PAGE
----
Six days before the US Presidential Election 2020 Hillary Clinton announced that she has become a New York State Elector. During an interview on SiriusXM she said that: "I'm an elector in New York, " and expressed her excitement at the prospect of getting to vote for Joe Biden and Kamala Harris. Unlike many other democracies the voters in the United States do not technically vote for a candidate directly, but instead they are expressing their wishes to the State Electors who are then charged with actually voting for the candidates. It is only by convention that New York State Electors, of which there are 29, then vote for the candidates who achieved the popular vote in the State. Each State (and the District of Columbia) has a set number of Electors and to get the keys to the White House a presidential candidate is required to obtain at least 270 Electoral College votes.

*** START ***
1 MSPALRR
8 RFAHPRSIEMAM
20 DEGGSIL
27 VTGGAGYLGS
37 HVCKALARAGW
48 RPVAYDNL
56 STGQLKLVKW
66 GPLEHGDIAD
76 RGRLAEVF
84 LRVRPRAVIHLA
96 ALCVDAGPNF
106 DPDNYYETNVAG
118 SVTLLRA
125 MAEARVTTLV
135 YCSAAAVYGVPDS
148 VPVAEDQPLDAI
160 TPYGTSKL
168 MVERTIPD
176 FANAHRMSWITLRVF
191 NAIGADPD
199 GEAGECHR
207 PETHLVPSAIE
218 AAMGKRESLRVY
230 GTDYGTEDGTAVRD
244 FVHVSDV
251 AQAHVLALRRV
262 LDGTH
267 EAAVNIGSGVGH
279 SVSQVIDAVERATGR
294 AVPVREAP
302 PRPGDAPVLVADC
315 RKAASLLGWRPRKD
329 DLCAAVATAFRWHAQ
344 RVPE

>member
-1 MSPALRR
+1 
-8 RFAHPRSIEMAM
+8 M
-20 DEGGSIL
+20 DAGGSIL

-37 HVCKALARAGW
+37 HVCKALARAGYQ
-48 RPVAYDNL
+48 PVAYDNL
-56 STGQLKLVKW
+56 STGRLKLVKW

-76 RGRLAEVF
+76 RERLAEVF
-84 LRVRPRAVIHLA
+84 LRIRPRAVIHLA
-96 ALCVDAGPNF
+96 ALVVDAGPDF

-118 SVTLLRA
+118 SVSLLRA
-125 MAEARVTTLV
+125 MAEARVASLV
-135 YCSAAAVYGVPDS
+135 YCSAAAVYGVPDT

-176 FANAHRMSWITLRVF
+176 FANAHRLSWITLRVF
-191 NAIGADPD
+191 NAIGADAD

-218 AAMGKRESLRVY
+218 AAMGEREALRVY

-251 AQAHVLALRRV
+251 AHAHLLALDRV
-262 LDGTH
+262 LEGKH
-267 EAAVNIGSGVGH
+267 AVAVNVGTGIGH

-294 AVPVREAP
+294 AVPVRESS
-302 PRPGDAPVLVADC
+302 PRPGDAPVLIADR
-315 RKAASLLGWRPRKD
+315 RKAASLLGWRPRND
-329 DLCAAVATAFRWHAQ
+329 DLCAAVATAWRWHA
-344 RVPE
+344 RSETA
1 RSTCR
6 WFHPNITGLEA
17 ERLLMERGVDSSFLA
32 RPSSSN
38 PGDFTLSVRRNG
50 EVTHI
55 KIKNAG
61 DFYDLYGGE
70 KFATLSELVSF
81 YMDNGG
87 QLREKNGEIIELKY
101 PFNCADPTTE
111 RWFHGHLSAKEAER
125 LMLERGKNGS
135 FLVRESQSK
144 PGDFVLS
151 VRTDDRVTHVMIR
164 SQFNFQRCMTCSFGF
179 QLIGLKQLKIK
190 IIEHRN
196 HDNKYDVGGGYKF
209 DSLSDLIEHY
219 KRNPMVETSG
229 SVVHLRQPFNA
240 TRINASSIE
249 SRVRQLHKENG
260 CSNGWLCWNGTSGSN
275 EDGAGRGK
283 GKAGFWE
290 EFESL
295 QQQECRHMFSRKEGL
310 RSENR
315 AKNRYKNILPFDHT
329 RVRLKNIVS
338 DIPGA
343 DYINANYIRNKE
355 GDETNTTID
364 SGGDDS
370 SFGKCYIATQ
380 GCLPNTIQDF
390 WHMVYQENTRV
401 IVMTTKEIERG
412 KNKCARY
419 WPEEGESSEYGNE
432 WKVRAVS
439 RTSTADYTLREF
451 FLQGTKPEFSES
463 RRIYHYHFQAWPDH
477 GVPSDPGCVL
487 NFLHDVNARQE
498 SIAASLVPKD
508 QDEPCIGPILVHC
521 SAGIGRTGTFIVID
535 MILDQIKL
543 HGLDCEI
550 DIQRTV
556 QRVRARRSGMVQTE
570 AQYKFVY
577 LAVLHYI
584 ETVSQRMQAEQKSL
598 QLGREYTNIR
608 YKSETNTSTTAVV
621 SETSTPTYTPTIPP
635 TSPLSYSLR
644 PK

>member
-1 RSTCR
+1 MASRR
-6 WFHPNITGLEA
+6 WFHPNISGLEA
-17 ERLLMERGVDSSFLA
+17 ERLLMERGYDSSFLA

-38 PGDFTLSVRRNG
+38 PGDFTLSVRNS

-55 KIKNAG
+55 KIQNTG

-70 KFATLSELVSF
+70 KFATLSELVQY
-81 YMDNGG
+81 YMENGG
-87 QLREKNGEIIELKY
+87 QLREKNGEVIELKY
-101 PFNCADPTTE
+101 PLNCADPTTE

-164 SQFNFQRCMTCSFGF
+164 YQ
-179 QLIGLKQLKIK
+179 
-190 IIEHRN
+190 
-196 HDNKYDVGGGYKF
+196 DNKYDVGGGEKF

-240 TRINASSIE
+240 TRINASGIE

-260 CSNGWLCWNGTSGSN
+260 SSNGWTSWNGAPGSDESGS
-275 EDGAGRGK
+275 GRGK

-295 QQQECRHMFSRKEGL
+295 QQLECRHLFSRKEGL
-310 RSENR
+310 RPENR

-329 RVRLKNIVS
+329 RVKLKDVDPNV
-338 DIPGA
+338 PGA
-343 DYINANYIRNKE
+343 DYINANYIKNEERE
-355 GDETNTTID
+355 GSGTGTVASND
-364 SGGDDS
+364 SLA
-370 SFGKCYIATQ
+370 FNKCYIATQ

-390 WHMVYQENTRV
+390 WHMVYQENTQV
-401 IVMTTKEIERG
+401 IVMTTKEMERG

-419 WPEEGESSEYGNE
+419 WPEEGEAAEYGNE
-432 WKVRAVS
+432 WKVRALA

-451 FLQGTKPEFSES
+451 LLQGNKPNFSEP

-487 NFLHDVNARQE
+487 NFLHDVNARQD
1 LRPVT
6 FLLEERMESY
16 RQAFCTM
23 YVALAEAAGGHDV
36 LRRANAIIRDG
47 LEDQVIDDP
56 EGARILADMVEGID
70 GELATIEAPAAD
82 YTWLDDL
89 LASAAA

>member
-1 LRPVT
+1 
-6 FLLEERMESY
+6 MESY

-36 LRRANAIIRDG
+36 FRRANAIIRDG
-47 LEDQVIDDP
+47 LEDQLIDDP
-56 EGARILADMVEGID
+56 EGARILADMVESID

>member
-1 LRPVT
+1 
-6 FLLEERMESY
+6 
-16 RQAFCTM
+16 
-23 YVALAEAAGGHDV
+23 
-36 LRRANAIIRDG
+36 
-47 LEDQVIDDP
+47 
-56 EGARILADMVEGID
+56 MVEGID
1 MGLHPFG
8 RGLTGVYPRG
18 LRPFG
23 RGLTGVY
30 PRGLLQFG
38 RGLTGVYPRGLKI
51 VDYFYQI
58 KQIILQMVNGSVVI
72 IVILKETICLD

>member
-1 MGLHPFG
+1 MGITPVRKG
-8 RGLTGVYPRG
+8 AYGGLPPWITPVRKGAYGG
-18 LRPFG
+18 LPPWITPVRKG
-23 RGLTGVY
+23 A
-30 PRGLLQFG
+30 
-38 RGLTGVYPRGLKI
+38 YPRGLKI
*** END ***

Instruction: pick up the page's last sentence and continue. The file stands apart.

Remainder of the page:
However, it would seem that the new role which Clinton has taken on is in stark contrast to her earlier position on the future of the Electoral College. In the aftermath of the 2000 US Presidential Election, when Al Gore won the popular vote but lost the election, Clinton stated unequivocally her desire that the Electoral College be done away with and that the popular vote should prevail in US Elections. One assumes that the election which followed 16 years later would only have entrenched that position.
Clinton's appointment to the New York State Electoral College comes at a time when the New York State Senate is considering Bill S6886D which would require by legislation (rather than by convention) that electors in the state vote for the presidential and vice presidential candidates who received the highest number of votes from the state's voters. The bill has already passed the State Senate and is awaiting a hearing in the State Assembly, and if passed will essentially render the role of New York State Electors ceremonial.